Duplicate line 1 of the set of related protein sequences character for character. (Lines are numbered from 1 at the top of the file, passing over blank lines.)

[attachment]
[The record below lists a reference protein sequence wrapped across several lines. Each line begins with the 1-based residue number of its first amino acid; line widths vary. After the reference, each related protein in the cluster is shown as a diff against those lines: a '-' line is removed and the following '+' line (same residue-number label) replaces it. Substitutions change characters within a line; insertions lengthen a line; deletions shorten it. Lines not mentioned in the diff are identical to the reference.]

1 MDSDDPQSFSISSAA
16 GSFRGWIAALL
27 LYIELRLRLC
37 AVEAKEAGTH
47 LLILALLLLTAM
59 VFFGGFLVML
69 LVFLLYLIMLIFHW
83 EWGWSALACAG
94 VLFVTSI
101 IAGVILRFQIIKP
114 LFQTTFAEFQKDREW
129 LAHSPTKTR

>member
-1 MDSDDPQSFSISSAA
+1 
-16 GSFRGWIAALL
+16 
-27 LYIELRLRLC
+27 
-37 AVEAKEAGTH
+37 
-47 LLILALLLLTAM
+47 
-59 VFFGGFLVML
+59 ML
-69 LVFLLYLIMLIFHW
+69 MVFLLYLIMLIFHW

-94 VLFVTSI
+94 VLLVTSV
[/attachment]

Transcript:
[The record below lists a reference protein sequence wrapped across several lines. Each line begins with the 1-based residue number of its first amino acid; line widths vary. After the reference, each related protein in the cluster is shown as a diff against those lines: a '-' line is removed and the following '+' line (same residue-number label) replaces it. Substitutions change characters within a line; insertions lengthen a line; deletions shorten it. Lines not mentioned in the diff are identical to the reference.]